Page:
Please read our Data Protection & Use Notification to learn more.
Landing in Ireland.
Before I left for FYSAE, this quote pushed me past my fears of living in another country during my first semester of college. It has encouraged me to overcome many obstacles: leaving friends and family behind, boarding a plane, traveling with strangers, and going on unexpected adventures.
Most people that study abroad want to see as many places as possible. I am one of those people. However, it can be scary to actually take the plunge and venture out alone. Booking flights, trains, and places to stay is overwhelming when you’re also accounting your safety (and wallet). It was all too easy for me to stay on campus, my comfort zone abroad. But I was was betraying my reason for studying abroad.
Despite the “what ifs,” I am pushing forward and accomplishing what I set out to do. In a few days, I will be flying to Ireland. It is a puddle jump from the rest of the U.K. and seems like a good start for venturing beyond what I now call home. This small step is the first of many.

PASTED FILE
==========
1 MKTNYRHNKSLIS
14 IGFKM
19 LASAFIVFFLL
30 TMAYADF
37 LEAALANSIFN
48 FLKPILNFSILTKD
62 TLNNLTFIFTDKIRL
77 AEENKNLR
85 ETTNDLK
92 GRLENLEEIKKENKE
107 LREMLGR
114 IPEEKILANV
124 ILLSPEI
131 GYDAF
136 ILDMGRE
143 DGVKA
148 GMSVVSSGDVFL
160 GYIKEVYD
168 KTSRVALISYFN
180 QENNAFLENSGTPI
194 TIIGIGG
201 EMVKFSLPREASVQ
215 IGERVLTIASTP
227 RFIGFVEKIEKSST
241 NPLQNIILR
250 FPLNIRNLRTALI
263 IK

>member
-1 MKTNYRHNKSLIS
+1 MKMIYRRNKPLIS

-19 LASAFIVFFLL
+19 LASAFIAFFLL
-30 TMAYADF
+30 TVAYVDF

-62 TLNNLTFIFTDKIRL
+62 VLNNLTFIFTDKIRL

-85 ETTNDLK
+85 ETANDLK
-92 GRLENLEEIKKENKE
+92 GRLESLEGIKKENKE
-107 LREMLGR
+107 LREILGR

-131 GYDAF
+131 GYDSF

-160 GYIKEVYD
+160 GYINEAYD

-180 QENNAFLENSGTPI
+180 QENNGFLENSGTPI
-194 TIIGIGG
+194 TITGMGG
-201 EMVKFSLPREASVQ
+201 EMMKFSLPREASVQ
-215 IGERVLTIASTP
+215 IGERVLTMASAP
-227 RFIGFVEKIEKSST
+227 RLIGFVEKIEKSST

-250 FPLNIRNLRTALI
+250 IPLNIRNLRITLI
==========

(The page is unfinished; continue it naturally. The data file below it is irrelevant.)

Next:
Since I was a young girl, I’ve dreamed of visiting the places I saw in movies. Now, I’m planning a weeklong trip to Italy, Spain, and Portugal, and it’s simultaneously one of the scariest and most exciting adventures for me. The language barrier may be hard, and the travel distance is longer than to Ireland, but the beauty and diversity of these countries intrigues me so much that it surpasses my travel jitters.
The amazing individuals I’ve met abroad have helped me overcome these nerves. Yes, I miss my friends and family— I will throughout my trip— but I’ve connected with students who share similar interests, struggles, and experiences. We’re working as a team in other countries, which has been as rewarding as the adventures themselves.
I’m sure many people who travel feel similar emotions when it comes to planning a trip. But I’m starting to realize that the unnerving moments lead to the most vivid memories. Taking leaps helps us to grow while studying abroad. I’m not sure what that “growth” means yet, but I can’t wait to reflect on the significance of these experiences when I get home.